After a 13-year hiatus, "Wall Street Week" returned to the airwaves this past weekend. This reimagined version of the iconic, guest-driven and pun-filled program that aired on PBS with its original host on Friday nights until 2002, is today under new management by a subsidiary of the ubiquitous hedge fund, SkyBridge Capital, and its founder, Anthony Scaramucci.
Once a source of independent, credible and accessible investment insight for the masses, the new "Wall Street Week" can be seen as the latest mile marker on the twisting path of financial services marketing.
While "Wall Street Week" of old was merely underwritten on public television by the likes of Lockheed, Prudential, Oppenheimer and MFS, the 2015 version broadcast on commercial networks and is fully owned and operated by an arm of a company that sells investments. As such it’s reasonable to wonder what the new approach will mean.
Will "Wall Street Week" turn into a brand building, sponsored, content machine, or will its roots remain as a useful, credible and respected investment program? After viewing the first show, the answer to each of those questions might be "yes"; there’s reason to fear – and reason to be hopeful – for the future of "Wall Street Week."
In its three-decade-plus run from the early 1970s, the fully titled "Wall Street Week with Louis Rukeyser" was produced by Maryland Public Television and was the first and, for a long time, the only investment program on television. It gained power, influence and, at its peak, more than 4 million weekly viewers under its founder and host, Mr. Rukeyser, a veteran journalist. "He brought finance and economics to ordinary viewers and investors," said Rukeyser’s 2006 obituary from The Associated Press, "and was rewarded with the largest audience in the history of financial journalism."
In addition to being the only game in town, Rukeyser’s audience flocked to him because he was funny, insisted on making his topics and guests understandable, and practiced old-school journalism focused solely on the needs and interests of his viewers.
For one example, the annual year-end program not only asked top analyst panelists for their year-ahead market picks, but put them on the spot by also asking why their previous year’s forecasts did or did not pan out. For another, the so-called "Rukeyser Effect" – which regularly saw a Monday morning jump in the price of stocks mentioned on Friday’s show -- kept Street pros watching, along with moms and pops.
The New 'Wall Street Week'
So how will "Wall Street Week" brought to you by SkyBridge stand up to "Wall Street Week with Louis Rukeyser"?
On the plus side, the basic premise of the program remains intact, even if it was swung on and often missed during this weekend’s first show. In the lead up to the launch, co-host Mr. Scaramucci went to great lengths to talk about continuing the program’s legacy of reaching average investors. In his words: "Empower, educate and motivate you to make wealth a priority."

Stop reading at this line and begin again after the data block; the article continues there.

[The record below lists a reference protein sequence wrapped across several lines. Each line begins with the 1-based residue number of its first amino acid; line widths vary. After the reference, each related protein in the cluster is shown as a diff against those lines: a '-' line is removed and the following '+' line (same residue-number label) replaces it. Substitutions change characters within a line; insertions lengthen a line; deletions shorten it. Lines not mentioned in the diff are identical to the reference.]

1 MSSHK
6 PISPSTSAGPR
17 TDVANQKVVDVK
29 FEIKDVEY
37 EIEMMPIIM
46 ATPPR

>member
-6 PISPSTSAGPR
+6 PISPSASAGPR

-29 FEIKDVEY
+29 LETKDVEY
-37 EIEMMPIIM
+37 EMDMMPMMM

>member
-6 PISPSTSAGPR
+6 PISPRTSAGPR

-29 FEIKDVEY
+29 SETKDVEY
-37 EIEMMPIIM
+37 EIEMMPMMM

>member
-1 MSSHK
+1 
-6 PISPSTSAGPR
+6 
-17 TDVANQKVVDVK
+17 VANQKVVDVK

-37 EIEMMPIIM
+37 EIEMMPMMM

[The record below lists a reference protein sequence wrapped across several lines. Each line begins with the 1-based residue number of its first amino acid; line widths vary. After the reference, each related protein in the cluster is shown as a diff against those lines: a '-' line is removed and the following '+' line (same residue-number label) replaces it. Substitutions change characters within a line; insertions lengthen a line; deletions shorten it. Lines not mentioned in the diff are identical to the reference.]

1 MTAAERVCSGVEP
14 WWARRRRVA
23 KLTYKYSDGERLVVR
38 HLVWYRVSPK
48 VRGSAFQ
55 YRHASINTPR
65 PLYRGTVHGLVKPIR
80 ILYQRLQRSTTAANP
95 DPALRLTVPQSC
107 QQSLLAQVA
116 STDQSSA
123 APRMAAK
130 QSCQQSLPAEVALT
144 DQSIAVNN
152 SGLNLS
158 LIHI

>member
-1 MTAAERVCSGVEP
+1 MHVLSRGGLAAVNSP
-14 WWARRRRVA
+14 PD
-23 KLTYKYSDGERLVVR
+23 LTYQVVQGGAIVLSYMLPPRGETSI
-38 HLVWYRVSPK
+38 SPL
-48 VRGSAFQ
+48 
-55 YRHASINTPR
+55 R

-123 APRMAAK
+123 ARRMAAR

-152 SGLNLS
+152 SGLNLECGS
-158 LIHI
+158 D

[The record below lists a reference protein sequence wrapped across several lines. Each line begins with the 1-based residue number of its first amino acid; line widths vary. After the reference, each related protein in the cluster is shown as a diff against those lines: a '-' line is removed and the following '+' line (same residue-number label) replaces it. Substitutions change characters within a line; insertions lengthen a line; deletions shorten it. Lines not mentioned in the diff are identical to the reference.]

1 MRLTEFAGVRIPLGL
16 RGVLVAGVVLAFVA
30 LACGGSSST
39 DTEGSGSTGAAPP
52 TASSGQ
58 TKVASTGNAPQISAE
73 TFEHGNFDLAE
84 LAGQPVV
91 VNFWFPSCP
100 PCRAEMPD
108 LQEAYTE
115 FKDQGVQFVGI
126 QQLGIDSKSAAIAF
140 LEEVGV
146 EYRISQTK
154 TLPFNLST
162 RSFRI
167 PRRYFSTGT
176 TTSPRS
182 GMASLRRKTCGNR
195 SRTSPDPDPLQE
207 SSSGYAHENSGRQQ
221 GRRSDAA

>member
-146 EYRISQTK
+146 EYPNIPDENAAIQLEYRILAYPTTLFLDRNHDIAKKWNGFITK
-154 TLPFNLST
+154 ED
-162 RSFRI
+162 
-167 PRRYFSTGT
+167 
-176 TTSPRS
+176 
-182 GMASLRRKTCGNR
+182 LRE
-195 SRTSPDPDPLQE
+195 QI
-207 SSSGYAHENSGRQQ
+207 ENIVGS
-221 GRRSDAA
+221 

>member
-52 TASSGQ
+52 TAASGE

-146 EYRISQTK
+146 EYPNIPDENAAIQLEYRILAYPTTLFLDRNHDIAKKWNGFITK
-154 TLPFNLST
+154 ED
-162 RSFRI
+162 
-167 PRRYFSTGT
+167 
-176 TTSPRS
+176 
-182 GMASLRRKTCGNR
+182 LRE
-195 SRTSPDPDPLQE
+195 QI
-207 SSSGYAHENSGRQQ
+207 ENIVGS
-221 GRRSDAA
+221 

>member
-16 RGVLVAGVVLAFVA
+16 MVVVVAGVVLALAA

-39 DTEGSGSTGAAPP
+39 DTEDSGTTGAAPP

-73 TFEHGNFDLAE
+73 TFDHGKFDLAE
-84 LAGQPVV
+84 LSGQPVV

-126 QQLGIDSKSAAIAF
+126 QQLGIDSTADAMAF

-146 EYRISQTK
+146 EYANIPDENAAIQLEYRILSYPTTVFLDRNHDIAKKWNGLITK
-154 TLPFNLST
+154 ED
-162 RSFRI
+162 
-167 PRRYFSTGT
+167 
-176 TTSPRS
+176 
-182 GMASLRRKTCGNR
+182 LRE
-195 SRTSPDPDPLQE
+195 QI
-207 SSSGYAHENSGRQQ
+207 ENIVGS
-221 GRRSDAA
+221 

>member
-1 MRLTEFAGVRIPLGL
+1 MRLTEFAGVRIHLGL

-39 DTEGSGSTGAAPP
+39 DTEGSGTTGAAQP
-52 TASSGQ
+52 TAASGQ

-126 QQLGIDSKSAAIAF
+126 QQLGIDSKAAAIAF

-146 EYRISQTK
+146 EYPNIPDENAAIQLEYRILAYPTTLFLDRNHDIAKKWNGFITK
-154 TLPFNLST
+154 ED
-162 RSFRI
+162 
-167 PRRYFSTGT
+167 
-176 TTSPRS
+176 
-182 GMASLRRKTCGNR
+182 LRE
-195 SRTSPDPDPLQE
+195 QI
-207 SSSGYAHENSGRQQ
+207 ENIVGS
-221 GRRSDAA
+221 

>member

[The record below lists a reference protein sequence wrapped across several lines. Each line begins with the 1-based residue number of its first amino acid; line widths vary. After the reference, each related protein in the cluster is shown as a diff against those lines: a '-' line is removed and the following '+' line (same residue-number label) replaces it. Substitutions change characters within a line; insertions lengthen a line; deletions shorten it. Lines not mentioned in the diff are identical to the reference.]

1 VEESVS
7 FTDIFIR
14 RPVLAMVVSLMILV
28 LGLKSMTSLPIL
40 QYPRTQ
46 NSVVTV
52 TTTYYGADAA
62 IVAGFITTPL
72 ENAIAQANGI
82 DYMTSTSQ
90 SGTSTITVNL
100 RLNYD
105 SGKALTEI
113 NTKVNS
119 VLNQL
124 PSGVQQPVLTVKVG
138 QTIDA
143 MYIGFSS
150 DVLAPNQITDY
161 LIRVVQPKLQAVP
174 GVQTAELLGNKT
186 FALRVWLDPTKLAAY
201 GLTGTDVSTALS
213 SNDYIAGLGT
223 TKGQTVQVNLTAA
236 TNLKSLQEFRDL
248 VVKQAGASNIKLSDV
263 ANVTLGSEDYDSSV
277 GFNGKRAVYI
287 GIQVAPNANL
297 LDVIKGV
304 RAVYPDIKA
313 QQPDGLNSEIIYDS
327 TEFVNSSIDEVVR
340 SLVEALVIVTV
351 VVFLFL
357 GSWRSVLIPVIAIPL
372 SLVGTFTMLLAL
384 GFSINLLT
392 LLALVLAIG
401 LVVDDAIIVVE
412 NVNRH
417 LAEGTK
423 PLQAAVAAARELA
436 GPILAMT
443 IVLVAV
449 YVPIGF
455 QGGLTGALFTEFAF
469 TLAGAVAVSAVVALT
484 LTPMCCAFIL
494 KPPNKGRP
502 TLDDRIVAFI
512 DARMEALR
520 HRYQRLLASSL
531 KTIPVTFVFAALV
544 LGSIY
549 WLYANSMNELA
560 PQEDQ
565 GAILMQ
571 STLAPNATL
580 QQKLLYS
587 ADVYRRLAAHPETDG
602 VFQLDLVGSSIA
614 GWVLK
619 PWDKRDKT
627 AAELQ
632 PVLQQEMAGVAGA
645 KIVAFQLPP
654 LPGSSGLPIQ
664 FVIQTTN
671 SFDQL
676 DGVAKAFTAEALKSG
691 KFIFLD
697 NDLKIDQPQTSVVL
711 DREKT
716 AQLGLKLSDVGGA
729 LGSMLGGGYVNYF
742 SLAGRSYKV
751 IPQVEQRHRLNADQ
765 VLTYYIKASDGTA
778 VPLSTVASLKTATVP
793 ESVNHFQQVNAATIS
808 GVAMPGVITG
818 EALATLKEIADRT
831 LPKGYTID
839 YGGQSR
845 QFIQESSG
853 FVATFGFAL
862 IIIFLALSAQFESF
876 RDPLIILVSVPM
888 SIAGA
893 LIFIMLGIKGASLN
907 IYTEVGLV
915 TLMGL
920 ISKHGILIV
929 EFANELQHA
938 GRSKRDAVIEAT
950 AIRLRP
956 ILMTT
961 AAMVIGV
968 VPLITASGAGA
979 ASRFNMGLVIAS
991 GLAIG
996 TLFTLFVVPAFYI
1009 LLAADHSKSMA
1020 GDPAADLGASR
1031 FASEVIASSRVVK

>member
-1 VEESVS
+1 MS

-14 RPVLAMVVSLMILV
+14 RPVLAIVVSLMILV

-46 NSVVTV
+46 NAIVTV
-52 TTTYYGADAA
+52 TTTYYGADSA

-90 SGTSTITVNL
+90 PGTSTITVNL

On Sunday, he repeatedly found himself steering his jargon-heavy panelists back to the how does it-matter-to-the-average-investor perspective. That effort was critical as guests too often seemed to be talking among themselves about "dislocations in the high yield market," "MLPs", "carry trades", and investing in "emerging market local currency debt."
There seems to be a market need for an intensely personal finance weekly program. CNBC and its all-day-long competitors have a lock on deep dive trader talk.
Mr. Scaramucci, who cut his television chops on CNBC, will provide a better product to his viewers as soon as he distances this new show from that pack.
That said, maintaining the legacy credibility and independence of the "Wall Street Week" brand is difficult in today’s media environment. Built on the now shifting sands of advertising and subscriptions, media companies in all formats are going to great lengths to stay alive and relevant. That can translate into so-called native advertising, content generation and other sponsor-driven tools that blur the lines between independent media and commercial interests. That reality is one that audiences are often willing to accept, and can hardly avoid, as long as the results provide useful, topical and accurate information.
The fine print reality of the new "Wall Street Week" is that it "accepts cash advertising, sponsorship, paid insertions and other forms of programming compensation" that "may influence content, topics and (web site) posts." Further, "participants may pay SkyBridge to be on the program" and "participants, advertisers and sponsors may have service or other business relationships with SkyBridge Media or its affiliates or parent company."
Like Mr. Scaramucci, Mr. Rukeyser was no stranger to success or commercialization. (Disclosure: I worked with Mr. Rukeyser, Maryland Public Television and "Wall Street Week" to promote various anniversaries and other events in the 1980s.) Beyond "Wall Street Week," Mr. Rukeyser authored successful books, sold newsletters, gave expensive speeches and was paid to shill investments, all (mostly) accepted activities of a journalist in good standing of his day. Likewise, Mr. Scaramucci is acting in concert with his times.
SkyBridge’ s "Wall Street Week" can succeed with proper disclosure, a balanced journalistic approach, and a genuine interest in a better educated investing public. "An educated consumer is our best customer," it’s been said.
With a portrait of Mr. Rukeyser peering down on the new program’s Times Square studio, let’s hope the new "Wall Street Week" can fulfill its legacy, the needs of its new owners, and, mostly, the needs of its viewers.
Thomas Walek is president, Capital Markets and Financial Services for Peppercomm.